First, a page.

Buffalo, NY (Vocus) June 22, 2010
On July 30 and 31, Buffalo will play host to the 4th Annual Brain Endoscopy Course--a CME accredited program co-sponsored by University at Buffalo Neurosurgery and the American Association of Neurological Surgeons (AANS). The course is intended for neurosurgical residents, fellows, and attending neurosurgeons interested in minimally invasive endoscopic approaches to brain pathology.
Endoscopes are the vehicle of minimally invasive procedures, and their appropriate usage in neurosurgery can do much to reduce patient discomfort, recovery time, hospital stays, and overall health care costs. University at Buffalo Neurosurgery is one of a limited number of neurosurgery programs in North America qualified to provide advanced neuro-endoscopic training.
Over two days of lectures and cadaver lab sessions, course participants will become familiar with intracranial and transnasal endoscopic equipment and will accrue the knowledge and technical skill set to perform the endoscopic procedures in their own practices.
An endoscope is a device that allows a neurosurgeon to operate through a small opening. The typical endoscope used in neurosurgery features a lens and camera for visualization, a light source for illumination, and one or more channels through which instruments can be directed for surgical manipulation. Most of the current applications of endoscopy in neurosurgery are directed at hydrocephalus, but endoscopic treatments can also be applied to pituitary tumors and lesions associated with the brain's fluid chambers (ventricles). The endoscope is most helpful when used to open a membrane, to place a catheter at a precise location, or to biopsy lesions. This method of surgery is particularly appealing to patients, as incisions are small and cosmetic, and tissue disruption is drastically minimized as compared to conventional, open surgical procedures. As a result, post-operative pain and recovery time are significantly decreased.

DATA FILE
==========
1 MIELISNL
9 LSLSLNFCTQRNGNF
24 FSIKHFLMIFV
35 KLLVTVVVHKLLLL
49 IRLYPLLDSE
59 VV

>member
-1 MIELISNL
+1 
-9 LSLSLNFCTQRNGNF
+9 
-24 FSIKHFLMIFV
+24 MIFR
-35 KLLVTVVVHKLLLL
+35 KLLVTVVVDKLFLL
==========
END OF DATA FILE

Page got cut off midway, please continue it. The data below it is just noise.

The 4th Annual Brain Endoscopy Course will be held at Millard Fillmore Gates Hospital, part of the Kaleida Health System, and will be taught by an esteemed faculty, including three distinguished members of University at Buffalo Neurosurgery: Walter Grand, MD, Jody Leonardo, MD, and Dr. Veetai Li. In addition, the course will host three guest faculty members:
J.A. Grotenhuis, MD, PhD
Chairman, Department of Neurosurgery, University Medical Center, Nigmegen, The Netherlands
Alan Cohen, MD
Chief of Pediatric Neurosurgery, Case Western Reserve University, Cleveland, Ohio
Martin Bettag, MD, PhD
Chairman, Department of Neurosurgery, Hospital of Barmherzige Bruder Trier, Trier, Germany
The course, scheduled for July 30 and 31, 2010, will be attend by neurosurgeons from from the University of Montreal, University of Ottawa, Vanderbilt University, Dalhousie University, Virginia Commonwealth University, Cleveland Clinic, Albany Medical Center, and the University of Medicine and Dentistry of New Jersey.
University at Buffalo Neurosurgery (UBNS) is an academic neurosurgical group and leading regional referral center for cerebrovascular disorders run by a distinguished team of neurosurgical specialists and subspecialists committed to superior patient care, resident education, and translational research. UBNS diagnoses and treats a wide range of neurological conditions, including but not limited to aneurysms; stroke; back and neck pain; epilepsy; Parkinson’s disease; hydrocephalus; and tumors of the brain, spine, and skull base. It is also the only neurosurgical group in Western New York with FDA approval to conduct device-related clinical trials for acute stroke.
Millard Fillmore Gates Hospital is home to the Kaleida Health Stroke Care Center, Western New York’s first New York State Department of Health (NYSDOH) designated stroke center and the first stroke center to receive the Gold Seal of Approval and Certification for Acute Stroke Care from the Joint Commission on Accreditation of Healthcare Organizations (JCAHO). Over 2,000 neurological procedures and patients are treated through the Stroke Care Center each year.